written by Yvonne Langer

Cat toy DIY – easy and homemade

 

Chasing, lurking and catching – cats have a basic need to practise and live out their hunting skills, to exercise and to keep fit. With suitable DIY cat toys you can help your little tiger in the best way possible - and also act sustainably. Katarina, who has two cats of her own, shows you how to make your own homemade cat toys really easily.

Vorstellung Katarina1

 

What her little missy loves: gardening, drawing and coffee.

What both cats like: Eating, hunting and nature.

That's why they love Green Petfood: My cats really pounce on the food; they love the taste. For me personally, of course, it's great that it's sustainable and contains very good ingredients.

Play releases happiness hormones and this improves the well-being of cats. Cats love to play: they want to learn, discover and explore for themselves. As they are particularly protected by their owners in this phase, they do not have to worry so much about possible dangers in their environment and can simply play.


Indoor cats need to be kept busy, as their time is not taken up with foraging, hunting and strolling to maintain their territory, as is the case with free-roaming cats. They need to be able to burn up their pent-up energy and let off steam. In addition, even with age, they often retain a childlike instinct to play, as they are exposed to fewer dangers and live more sheltered lives than outside. So the time for cat toys often lasts a lifetime.

Cats like to play alone, but are also happy to have a young owner as a play partner. This is not only fun but also strengthens the bond between you and your pet. It's best to set aside some time every day for at least one play session, especially if your cat has no outdoor space for playing.


Playing cat-style, however, also needs to be learned – moving a ball or the cat rod just a little bit in front of your kitty just leads to boredom. Cats want to prowl, search, lie in wait, chase, jump, and catch. Cat toys that suddenly disappear behind the chair or around the corner get much more attention from the cat than a stuffed animal that hangs around in front of its eyes without any suspense.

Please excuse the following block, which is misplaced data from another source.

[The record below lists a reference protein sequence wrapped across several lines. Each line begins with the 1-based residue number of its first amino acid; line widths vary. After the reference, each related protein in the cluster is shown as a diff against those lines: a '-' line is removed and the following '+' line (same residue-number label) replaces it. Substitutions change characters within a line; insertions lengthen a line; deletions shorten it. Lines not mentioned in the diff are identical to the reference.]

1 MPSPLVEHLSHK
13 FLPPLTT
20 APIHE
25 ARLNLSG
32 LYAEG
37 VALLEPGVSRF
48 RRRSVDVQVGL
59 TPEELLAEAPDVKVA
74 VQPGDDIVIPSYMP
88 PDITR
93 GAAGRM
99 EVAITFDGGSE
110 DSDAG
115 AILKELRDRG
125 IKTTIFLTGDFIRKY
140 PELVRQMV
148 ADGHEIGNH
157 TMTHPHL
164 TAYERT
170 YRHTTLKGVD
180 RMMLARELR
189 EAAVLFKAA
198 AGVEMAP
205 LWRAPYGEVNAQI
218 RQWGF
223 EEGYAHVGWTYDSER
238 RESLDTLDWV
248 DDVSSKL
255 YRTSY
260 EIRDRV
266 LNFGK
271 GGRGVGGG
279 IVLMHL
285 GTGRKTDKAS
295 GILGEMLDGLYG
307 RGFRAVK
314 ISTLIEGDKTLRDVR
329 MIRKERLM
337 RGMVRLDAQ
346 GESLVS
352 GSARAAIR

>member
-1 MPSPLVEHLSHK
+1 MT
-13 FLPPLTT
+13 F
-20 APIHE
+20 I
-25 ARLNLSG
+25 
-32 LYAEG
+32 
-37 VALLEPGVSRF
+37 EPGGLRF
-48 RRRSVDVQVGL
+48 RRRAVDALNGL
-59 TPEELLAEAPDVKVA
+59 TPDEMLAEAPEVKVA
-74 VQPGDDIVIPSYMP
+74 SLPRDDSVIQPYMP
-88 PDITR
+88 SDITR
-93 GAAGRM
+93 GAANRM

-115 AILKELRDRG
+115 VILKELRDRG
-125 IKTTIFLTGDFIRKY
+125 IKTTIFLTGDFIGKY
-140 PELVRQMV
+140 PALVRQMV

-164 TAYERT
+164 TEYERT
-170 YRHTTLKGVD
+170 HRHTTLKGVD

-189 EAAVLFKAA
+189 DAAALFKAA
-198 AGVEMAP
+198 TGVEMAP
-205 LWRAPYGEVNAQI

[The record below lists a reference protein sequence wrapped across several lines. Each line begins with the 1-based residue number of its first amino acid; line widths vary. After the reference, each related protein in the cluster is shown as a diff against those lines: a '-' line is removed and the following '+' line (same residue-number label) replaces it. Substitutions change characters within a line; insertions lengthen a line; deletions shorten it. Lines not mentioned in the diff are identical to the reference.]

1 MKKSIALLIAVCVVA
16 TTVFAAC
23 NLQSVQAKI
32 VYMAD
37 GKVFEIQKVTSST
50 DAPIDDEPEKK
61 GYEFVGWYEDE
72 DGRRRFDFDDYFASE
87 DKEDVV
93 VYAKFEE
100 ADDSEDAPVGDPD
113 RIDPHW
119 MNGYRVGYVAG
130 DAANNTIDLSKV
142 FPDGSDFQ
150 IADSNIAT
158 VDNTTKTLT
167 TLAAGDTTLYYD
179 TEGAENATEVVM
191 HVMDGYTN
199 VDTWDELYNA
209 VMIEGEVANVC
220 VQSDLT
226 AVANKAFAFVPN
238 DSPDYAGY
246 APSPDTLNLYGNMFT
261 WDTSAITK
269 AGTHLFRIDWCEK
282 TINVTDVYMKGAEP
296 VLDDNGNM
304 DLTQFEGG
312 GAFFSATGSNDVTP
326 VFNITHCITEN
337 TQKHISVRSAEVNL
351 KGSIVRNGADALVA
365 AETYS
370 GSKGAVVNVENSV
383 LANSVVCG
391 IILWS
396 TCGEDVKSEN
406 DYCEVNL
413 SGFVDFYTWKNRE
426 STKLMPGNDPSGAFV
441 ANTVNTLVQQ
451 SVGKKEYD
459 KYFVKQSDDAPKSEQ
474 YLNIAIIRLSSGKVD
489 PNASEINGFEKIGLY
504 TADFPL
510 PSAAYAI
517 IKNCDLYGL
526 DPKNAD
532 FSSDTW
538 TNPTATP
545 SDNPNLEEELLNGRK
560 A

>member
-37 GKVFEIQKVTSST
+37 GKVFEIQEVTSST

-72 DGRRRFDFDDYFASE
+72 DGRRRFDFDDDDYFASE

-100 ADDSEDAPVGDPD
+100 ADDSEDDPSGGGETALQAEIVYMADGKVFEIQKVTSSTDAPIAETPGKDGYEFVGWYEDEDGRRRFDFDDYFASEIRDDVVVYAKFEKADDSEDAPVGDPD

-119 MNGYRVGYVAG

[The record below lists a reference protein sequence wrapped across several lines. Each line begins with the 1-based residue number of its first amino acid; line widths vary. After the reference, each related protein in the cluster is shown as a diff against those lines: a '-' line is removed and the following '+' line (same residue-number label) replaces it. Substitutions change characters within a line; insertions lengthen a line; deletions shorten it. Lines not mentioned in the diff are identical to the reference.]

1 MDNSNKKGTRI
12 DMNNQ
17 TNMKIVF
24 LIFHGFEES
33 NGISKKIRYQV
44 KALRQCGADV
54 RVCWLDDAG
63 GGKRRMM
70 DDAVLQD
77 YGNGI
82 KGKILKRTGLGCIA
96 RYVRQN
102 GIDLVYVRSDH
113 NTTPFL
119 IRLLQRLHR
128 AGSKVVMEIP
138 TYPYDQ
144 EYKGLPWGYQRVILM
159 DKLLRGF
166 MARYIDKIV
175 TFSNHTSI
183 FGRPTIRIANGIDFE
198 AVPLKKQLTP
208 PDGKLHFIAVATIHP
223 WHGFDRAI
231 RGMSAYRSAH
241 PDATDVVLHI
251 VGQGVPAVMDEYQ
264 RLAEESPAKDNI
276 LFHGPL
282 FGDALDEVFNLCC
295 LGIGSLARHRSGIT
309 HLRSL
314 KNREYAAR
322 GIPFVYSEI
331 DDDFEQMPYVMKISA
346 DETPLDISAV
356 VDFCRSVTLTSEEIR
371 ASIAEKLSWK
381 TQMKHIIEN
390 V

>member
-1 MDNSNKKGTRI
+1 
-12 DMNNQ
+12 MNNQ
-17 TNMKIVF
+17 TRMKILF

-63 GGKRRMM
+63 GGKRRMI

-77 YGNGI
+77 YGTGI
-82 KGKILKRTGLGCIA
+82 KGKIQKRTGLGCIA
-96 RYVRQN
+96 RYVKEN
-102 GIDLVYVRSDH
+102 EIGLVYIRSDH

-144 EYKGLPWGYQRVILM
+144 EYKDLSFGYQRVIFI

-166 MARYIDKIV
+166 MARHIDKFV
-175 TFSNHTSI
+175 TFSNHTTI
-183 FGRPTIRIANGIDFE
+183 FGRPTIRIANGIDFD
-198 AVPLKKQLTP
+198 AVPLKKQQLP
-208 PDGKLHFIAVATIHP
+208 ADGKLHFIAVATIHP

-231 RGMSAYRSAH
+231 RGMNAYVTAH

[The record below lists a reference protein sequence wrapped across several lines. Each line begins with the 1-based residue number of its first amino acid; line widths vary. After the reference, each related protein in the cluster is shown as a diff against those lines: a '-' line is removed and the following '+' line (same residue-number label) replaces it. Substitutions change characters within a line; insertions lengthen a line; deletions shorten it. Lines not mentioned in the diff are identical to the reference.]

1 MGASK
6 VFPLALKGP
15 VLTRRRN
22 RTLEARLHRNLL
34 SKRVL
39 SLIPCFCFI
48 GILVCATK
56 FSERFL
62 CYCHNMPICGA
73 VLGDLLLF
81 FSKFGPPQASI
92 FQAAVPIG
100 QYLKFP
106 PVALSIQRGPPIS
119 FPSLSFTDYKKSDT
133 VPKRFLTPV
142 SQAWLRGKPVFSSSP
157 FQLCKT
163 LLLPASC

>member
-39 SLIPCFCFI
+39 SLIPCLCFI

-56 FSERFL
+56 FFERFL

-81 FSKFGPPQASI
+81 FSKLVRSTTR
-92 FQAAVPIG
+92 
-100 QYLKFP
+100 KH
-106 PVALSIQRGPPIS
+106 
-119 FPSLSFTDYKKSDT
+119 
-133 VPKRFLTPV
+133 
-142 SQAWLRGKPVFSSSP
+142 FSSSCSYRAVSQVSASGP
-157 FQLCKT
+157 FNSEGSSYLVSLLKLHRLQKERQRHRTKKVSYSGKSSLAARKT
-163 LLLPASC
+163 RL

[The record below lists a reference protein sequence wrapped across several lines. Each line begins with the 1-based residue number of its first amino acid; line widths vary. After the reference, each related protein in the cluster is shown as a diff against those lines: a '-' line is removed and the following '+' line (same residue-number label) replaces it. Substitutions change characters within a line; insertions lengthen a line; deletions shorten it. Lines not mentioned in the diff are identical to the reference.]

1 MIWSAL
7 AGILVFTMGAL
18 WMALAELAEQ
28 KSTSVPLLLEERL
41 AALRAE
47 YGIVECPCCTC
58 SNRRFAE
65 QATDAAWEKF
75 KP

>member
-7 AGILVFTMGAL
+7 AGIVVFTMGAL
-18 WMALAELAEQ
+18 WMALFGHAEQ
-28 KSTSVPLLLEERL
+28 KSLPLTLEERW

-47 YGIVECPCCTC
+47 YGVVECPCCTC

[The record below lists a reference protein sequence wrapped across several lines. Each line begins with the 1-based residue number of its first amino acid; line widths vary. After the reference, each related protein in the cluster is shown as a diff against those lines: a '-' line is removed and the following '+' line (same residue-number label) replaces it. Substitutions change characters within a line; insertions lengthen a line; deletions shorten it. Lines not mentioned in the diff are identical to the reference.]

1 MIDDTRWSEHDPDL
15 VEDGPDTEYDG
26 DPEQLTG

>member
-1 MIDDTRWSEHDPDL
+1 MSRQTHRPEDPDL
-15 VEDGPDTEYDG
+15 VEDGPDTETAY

Freigänger

If your cat has the opportunity and the good fortune to spend some time outdoors, with time and age it will tend to lose interest in cat toys. Playing is a distraction and a free-roaming cat instinctively prefers to keep a close eye on its surroundings so as not to become prey itself. It may still be happy to play a game or two when it is in the safety of its own home. So why don't you try out the new cat toy with your outdoor cat?

It doesn't always have to be a new and expensive shop-bought item. Above all, cat toys don't always have to be electric, like a laser pointer or a remote-controlled mouse. Often, really simple things are enough to challenge your cat's intelligence and keep it sufficiently occupied. The great thing is that in most cases, you will already have most of the materials for a DIY cat toy in your household or can find them outside in nature. Here are a few ideas and suggestions for a playful life with your cat. Let's get started!